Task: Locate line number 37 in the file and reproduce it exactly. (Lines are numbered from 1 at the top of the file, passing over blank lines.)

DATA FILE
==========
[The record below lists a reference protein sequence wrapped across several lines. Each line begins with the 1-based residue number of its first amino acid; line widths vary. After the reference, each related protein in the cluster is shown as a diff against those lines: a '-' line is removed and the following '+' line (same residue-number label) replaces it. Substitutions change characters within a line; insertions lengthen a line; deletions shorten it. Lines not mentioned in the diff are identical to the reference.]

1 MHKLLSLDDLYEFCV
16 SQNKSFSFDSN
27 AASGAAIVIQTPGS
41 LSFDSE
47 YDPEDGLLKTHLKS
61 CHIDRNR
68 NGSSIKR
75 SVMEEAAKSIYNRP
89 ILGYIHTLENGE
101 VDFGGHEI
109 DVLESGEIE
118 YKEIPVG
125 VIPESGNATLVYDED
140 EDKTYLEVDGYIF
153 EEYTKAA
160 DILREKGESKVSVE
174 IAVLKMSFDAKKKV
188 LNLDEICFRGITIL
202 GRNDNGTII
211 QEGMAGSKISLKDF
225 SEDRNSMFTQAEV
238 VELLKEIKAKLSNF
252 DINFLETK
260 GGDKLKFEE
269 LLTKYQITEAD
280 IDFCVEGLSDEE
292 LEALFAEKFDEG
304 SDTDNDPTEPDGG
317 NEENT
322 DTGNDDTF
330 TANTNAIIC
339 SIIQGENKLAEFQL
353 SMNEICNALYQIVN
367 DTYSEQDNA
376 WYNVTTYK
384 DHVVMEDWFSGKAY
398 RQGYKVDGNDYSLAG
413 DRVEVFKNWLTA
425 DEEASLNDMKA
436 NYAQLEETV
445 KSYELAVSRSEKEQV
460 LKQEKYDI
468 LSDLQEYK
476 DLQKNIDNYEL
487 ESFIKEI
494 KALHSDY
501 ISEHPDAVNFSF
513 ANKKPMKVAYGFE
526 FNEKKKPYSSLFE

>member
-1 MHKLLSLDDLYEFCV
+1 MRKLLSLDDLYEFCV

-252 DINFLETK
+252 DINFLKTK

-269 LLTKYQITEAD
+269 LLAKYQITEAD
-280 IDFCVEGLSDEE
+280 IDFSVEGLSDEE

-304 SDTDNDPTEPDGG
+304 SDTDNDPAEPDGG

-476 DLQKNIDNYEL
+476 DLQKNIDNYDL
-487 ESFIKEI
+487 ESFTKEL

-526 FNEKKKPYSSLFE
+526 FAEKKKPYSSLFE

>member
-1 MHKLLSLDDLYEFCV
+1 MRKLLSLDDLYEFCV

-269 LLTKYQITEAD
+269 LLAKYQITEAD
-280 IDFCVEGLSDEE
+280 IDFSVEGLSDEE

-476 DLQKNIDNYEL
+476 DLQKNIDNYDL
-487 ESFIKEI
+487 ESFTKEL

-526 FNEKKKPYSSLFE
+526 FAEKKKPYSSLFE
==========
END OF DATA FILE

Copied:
384 DHVVMEDWFSGKAY